On the day of our interview, the singer had just performed at a corporate gig, and she explains: “As an artist you need to be smart and creative. Don’t always rely on what worked the last time. Small things like song selection make a huge difference. Take today’s gig for example – sometimes you’ll be performing and only a few people know or can relate to the songs. What do you do? I immediately change the program on the spot. I went back to singing music from A Cry, A Smile,A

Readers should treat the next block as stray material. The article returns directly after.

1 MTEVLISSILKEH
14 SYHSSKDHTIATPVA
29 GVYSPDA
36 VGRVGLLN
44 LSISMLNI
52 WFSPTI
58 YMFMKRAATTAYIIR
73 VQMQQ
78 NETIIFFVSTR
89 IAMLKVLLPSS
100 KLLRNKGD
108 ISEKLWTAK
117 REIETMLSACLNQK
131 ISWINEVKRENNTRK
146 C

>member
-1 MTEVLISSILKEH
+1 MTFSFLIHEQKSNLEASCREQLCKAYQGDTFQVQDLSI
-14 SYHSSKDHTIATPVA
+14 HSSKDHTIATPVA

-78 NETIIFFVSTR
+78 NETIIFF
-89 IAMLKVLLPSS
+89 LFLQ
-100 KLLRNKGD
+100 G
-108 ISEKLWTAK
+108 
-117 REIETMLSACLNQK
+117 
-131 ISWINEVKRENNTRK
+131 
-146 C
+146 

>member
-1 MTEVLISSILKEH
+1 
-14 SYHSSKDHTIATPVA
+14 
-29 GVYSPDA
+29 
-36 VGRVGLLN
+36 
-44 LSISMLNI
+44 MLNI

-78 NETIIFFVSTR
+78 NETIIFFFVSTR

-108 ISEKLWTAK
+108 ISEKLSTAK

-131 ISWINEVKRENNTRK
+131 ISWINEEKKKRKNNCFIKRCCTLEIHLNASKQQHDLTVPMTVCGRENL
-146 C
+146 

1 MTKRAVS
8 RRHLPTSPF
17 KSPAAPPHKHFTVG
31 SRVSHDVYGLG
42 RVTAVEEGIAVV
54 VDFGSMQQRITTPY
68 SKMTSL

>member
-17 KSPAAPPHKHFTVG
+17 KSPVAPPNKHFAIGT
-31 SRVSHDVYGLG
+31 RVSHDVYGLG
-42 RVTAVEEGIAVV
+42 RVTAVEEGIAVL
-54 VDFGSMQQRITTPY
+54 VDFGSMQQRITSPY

Dance and it worked. The mood in the room changed. My band knows that nothing is predictable with me.”
Born Judith Sephuma in Seshego, in Limpopo, 44 years ago, all the muso wanted to be growing up, was a musician. Today not only does she boast a horde of awards – including the Metro FM awards, and South African Music Awards for Best Jazz Vocalist – but Judith has also shared the stage with international artists like Bebe Winans, Jonathan Butler, Randy Crawford and Chaka Khan. Her angelic voice has seen her perform for heads of states like Thabo Mbeki and Nelson Mandela.